This site has long proposed that it would benefit everyone if people made educated choices. I know it sounds like a simple idea but its implementation has been woefully lacking. The current presidential election is a shining example of this phenomena. I don’t care if you vote Republicrat or Demican, but please do so based on the facts. For the record I can assure you that Governor Romney is not now, nor has he ever been, a unicorn. I can further assure you that President Obama is not now, nor has he veer been, a Muslim. That’s not to say that a Muslim unicorn wouldn’t make a fine candidate in the future. Even so, both claims can still be found, and clung to, on the web.
Before we get to the main thrust of today’s blog, I’d like to share a little political advice my grandmother gave me long ago.
“It is the politician’s job to make you like him. Ignore him and look at the people who support him directly. They will let you know what kind of person he is.”
Of course, when my granny was young there were almost no female politicians so I’d hope you’d cut her some P.C. slack on this one.
Even so, it’s good advice.
That simple amount of research can save you years of anguish. In many other cases the same principle holds true as well. For example, if you’re a nurse, knowing that injecting a patient with coffee instead of blood might be a bad idea is knowledge worth having. It’s a pity that no one told Rejane Moreira Telles that.
A student nurse in Brazil has been charged with involuntary manslaughter after allegedly injecting a patient with coffee, rather than a blood drip.
Rejane Moreira Telles, 23, had been working at a Rio de Janeiro clinic for only three days
when the incident occurred, the New York Daily News reports.
“Anyone can get confused,” Telles told TV Globo, pointing out that the blood drip and a feed drip filled with a coffee and milk mixture were right next to each other. She also noted that she had not received training in this particular procedure.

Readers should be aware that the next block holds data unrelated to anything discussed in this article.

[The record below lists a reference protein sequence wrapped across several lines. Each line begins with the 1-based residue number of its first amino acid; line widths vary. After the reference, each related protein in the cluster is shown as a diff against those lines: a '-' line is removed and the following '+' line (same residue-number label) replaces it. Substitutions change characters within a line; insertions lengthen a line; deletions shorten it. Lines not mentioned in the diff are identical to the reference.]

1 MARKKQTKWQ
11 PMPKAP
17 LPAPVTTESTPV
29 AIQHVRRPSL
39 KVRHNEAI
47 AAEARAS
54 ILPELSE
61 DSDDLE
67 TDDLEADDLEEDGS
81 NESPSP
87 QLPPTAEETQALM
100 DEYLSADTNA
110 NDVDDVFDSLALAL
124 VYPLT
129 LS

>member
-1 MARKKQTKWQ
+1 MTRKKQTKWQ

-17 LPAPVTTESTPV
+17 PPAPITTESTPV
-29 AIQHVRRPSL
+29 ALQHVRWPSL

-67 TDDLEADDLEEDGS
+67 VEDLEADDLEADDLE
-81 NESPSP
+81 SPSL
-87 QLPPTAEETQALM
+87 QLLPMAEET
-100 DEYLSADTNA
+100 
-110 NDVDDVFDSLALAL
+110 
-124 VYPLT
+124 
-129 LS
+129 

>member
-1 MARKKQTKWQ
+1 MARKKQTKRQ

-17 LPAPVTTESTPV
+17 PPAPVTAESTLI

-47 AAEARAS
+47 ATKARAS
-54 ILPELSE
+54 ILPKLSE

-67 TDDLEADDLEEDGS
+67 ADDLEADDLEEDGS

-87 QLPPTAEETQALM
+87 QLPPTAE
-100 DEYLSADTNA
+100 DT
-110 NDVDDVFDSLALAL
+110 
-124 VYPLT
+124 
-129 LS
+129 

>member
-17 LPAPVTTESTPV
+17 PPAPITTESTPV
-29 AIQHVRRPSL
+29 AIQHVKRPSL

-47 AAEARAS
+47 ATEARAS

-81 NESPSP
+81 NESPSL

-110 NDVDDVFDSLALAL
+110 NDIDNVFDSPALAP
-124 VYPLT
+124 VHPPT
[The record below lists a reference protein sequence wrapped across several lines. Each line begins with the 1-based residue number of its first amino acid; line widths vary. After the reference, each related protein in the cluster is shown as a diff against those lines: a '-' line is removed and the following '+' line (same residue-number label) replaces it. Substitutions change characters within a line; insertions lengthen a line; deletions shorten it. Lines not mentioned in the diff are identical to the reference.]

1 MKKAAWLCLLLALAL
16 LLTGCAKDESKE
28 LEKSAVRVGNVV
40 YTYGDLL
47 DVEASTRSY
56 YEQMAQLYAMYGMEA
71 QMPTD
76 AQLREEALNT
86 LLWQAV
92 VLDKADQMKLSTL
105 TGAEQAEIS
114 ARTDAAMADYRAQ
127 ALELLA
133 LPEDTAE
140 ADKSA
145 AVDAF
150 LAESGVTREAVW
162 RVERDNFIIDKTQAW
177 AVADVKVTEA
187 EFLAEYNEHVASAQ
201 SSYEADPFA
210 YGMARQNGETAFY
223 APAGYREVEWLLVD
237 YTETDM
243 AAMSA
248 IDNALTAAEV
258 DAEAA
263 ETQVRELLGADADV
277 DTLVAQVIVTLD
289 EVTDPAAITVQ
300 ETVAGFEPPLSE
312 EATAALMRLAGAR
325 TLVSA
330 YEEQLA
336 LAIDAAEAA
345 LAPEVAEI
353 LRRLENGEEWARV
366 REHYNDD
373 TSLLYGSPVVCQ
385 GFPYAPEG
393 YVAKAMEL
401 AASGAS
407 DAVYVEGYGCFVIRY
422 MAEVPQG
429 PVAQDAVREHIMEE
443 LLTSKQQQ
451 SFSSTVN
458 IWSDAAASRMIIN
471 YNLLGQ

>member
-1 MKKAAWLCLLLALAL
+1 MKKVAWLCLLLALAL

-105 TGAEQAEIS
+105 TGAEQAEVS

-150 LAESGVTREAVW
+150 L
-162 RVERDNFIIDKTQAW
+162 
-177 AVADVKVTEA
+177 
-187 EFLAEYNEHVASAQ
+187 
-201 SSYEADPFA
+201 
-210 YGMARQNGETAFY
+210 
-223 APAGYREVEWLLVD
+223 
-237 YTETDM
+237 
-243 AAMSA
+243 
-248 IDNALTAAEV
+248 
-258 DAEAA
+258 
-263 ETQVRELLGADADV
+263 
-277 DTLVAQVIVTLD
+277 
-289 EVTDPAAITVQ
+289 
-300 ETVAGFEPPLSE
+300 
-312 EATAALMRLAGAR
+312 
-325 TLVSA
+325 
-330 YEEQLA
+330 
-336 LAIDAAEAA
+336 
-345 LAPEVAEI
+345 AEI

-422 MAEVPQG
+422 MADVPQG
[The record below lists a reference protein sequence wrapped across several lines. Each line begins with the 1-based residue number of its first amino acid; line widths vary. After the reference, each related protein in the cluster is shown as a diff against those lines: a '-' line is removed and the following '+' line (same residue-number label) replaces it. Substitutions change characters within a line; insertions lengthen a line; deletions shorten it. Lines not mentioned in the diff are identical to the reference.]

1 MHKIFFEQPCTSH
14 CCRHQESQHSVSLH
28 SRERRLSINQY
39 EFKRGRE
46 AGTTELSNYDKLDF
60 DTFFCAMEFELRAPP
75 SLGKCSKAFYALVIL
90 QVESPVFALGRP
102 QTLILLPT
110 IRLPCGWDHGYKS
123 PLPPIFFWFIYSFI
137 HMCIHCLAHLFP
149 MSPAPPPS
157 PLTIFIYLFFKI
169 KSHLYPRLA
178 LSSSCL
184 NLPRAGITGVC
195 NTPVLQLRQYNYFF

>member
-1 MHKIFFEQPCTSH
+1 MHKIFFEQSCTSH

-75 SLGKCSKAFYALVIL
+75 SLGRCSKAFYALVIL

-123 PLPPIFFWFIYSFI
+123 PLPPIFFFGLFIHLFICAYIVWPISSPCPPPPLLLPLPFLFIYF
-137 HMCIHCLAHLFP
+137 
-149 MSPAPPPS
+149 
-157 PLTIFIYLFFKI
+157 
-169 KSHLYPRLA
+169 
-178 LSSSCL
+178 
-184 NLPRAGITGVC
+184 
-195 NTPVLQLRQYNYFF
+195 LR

The patient, 80-year-old Palmerina Pires Ribeiro, died last week, hours after the mix-up, according tot he Daily Mail.
Nutritional specialist Dr. Armando Carreir told the network that Ribeiro’s death “would have been as if [she] was suffocating.”
Two nurses and other student at the clinic have also been indicted for manslaughter.
A similar incident occurred in Rio de Janeiro in late September, when a nursing technician allegedly injected a patient with soup.
For the record, soup really is good food. It’s just a lousy blood substitute. See? Knowledge is power
Here’s some more advice; if you rob a bank don’t go back and tell them you were shortchanged.
Going back to a bank you just ripped off to claim you’d been shortchanged isn’t likely to end well.
That’s what police say led to an arrest Monday in upstate New York.
Syracuse police say 28-year-old Arthur Bundrage, of East Syracuse, went into a bank at about 9 a.m. and demanded $20,000. Authorities say a teller initially refused, but relented and gave him some money, even though he never showed a weapon or made a threat.
Investigators say Bundrage left but returned when he found he hadn’t been given $20,000. Officers say they found him at the bank’s locked front door, trying to get back in.
Bundrage is in jail awaiting arraignment Tuesday on a charge of fourth-degree grand larceny. Police say he doesn’t yet have a lawyer.
But these are examples of individual stupidity. Let’s take a look at group stupidity. And we are talking on an epic scale here. The Arizona legislature wants to force the Grand Canyon to secede from the United States and become their personal property.
No, I am not drunk.
When voters in Arizona go to the polls next month, they will be asked to decide a landownership tug of war: Should the Grand Canyon belong to all Americans, or just the residents of Arizona?
A controversial ballot measure backed by Republicans in the state legislature is seeking sovereign control over millions of acres of federal land in the state, including the Grand Canyon.
Proposition 120 would amend the state’s constitution to declare Arizona’s sovereignty and jurisdiction over the “air, water, public lands, minerals, wildlife and other natural resources within the state’s boundaries.”